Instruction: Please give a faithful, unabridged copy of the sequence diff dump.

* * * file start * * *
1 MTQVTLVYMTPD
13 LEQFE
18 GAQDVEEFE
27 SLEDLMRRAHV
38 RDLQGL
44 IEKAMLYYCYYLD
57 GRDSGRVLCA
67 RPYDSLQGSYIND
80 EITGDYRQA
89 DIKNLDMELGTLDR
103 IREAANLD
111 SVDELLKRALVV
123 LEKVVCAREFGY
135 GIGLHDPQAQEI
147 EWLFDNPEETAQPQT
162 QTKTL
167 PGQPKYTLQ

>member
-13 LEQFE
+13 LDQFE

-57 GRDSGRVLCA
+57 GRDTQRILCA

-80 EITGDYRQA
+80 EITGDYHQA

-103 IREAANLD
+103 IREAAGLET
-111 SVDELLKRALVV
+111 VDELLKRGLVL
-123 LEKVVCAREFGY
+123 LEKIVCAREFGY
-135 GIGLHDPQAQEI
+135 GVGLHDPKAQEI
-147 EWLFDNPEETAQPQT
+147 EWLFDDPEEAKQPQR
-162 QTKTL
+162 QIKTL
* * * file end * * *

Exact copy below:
1 MTQVTLVYMTPD
13 LEQFE
18 GAQDVEEFE
27 SLEDLMRRAHV
38 RDLQGL
44 IEKAMLYYCYYLD
57 GRDSGRVLCA
67 RPYDSLQGSYIND
80 EITGDYRQA
89 DIKNLDMELGTLDR
103 IREAANLD
111 SVDELLKRALVV
123 LEKVVCAREFGY
135 GIGLHDPQAQEI
147 EWLFDNPEETAQPQT
162 QTKTL
167 PGQPKYTLQ

>member
-13 LEQFE
+13 LDQFE

-57 GRDSGRVLCA
+57 GRDTQRILCA

-80 EITGDYRQA
+80 EITGDYHQA

-103 IREAANLD
+103 IREAAGLET
-111 SVDELLKRALVV
+111 VDELLKRGLVL
-123 LEKVVCAREFGY
+123 LEKIVCAREFGY
-135 GIGLHDPQAQEI
+135 GVGLHDPKAQEI
-147 EWLFDNPEETAQPQT
+147 EWLFDDPEEAKQPQR
-162 QTKTL
+162 QIKTL